By: Michael Campbell | Twitter: @itsthesoup
Posted: July 28, 2019 | 1:45 p.m.
Work expected to begin sometime in August
DINWIDDIE – Weeks after getting the green light from county leaders, state transportation officials say they are nearly finished with the design of a new intersection configuration that seeks to make a Dinwiddie intersection some call dangerous a bit safer to navigate after a string of serious crashes.
According to representatives with the Virginia Department of Transportation, the design of a new restricted crossing U-turn intersection configuration, known as an R-CUT, at the intersection of U.S. Route 460 and Courthouse Road is almost completed, with the construction phase expected to get underway in early August, with the expectation the work would be completed before students return to class at nearby Dinwiddie High School in September.
This new intersection layout would serve to prevent a driver from crossing U.S. Route 460 via Courthouse Road, instead requiring drivers to head to a carved out U-turn section that would bring them to the opposite side of U.S. Route 460 and allow them to merge over and before continuing either north or southbound on Courthouse Road.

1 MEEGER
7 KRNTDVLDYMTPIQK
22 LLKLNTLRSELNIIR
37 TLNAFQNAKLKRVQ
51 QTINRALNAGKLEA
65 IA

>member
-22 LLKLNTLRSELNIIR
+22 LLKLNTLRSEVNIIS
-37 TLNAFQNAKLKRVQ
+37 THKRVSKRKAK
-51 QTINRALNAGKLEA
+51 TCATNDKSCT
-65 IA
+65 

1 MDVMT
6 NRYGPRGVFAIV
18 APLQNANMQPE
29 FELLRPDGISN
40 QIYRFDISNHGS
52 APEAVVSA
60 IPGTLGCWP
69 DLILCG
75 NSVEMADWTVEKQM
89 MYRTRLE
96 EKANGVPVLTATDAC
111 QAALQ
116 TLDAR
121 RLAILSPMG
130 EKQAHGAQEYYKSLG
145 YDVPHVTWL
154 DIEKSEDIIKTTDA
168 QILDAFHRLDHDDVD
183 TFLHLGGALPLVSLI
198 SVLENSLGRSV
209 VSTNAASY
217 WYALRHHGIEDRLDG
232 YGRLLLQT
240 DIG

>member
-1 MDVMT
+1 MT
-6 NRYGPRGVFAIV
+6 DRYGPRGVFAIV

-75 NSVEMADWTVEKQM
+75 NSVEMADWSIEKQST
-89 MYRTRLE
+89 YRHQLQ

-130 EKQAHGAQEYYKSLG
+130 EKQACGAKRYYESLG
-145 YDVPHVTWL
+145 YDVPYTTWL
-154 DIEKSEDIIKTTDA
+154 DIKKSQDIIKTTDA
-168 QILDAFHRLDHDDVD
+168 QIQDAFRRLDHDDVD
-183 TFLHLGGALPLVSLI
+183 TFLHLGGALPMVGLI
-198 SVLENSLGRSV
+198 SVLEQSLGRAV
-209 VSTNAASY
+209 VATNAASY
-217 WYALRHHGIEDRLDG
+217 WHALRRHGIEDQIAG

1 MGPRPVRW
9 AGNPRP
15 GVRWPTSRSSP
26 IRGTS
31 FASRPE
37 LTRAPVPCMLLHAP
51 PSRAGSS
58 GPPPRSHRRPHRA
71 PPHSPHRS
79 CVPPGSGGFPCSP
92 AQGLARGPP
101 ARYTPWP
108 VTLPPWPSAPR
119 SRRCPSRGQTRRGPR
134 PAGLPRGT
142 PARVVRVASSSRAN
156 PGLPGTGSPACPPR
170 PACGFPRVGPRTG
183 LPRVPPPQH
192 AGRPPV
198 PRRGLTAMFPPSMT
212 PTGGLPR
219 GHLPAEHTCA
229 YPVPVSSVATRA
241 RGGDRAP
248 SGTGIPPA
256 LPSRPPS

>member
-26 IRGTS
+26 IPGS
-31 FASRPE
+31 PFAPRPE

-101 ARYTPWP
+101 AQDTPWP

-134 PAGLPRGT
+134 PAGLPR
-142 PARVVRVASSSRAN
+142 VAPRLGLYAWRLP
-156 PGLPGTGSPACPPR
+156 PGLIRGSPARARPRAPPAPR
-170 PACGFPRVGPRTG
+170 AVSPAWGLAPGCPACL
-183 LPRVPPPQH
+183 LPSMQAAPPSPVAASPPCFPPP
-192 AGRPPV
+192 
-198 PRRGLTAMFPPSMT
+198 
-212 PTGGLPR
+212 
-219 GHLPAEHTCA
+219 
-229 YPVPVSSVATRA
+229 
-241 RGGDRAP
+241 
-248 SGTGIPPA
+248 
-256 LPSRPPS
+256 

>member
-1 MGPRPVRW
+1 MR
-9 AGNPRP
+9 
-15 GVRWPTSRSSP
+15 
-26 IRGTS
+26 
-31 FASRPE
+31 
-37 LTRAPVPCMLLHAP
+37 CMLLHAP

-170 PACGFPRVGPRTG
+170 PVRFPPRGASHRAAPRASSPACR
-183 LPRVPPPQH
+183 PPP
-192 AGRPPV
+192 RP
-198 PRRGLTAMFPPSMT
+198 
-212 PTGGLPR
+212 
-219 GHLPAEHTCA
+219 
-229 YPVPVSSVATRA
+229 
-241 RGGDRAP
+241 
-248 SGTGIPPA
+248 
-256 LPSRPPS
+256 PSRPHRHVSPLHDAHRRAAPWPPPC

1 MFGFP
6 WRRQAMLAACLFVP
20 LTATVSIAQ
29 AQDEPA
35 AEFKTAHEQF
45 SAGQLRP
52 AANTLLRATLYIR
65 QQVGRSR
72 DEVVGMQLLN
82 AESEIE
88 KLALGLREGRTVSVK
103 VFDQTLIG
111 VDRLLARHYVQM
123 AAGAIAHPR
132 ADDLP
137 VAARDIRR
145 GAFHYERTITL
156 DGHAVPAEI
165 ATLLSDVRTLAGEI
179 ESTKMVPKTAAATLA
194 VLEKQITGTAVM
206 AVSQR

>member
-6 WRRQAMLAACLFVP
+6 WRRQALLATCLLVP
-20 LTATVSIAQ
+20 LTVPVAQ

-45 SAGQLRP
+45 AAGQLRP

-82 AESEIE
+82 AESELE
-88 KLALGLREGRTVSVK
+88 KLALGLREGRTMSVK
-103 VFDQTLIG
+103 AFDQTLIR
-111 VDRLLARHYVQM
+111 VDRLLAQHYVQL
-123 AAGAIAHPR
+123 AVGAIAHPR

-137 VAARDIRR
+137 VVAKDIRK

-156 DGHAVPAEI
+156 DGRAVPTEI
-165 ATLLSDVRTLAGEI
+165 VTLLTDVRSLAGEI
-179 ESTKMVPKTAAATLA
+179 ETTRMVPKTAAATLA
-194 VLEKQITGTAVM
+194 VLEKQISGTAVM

The current opening in the median where traffic travels through as of now would be reconfigured to allow only left turns from U.S. Route 460 to Courthouse Road. This would be done through the use of concrete curbing or other enhancements to guide drivers through the intersection.
Calls for action from the community came roughly six months ago after a series of wrecks left several people injured and killed a Dinwiddie High School student. In January, Dinwiddie teenager Dakota Reid died in a crash along the roadway after Honda Civic he was riding in was attempting to cross New Cox Road when it was struck by a Lexus traveling along U.S. Route 460. The impact caused both vehicles to spin, with the Civic striking a light pole on the passenger side.
The crash left four people injured and served as an example of the issues many local residents have with the crossing, with some calling the intersection dangerous when speaking to transportation officials.
Following the death of Reid, county leaders heard from the teenager’s family, along with a number of others during their monthly transportation meetings with VDOT and other transportation stakeholders who demanded something be done to the intersection to make it safer and end the recent spell of accidents, which, according to state data, that location has had nearly a dozen accidents since 2014 and three fatalities during that same time period.
In February, within days of Reid’s death, VDOT presented a preliminary concept for the intersection, which was the R-CUT intersection layout, which generally reduces the number of conflicts that currently exist in its present form as a standard, four-legged crossroad. According to VDOT, New Cox Road and Courthouse Road “has a total of “32 conflict points, including 16 crossing conflict points,” while the R-CUT has “18 conflicts and two crossing conflicts.”
With this information, it is estimated an R-Cut intersection could result in a 44 percent reduction in all crash types and a reduction of angle crashes “could be as high as 80 percent.”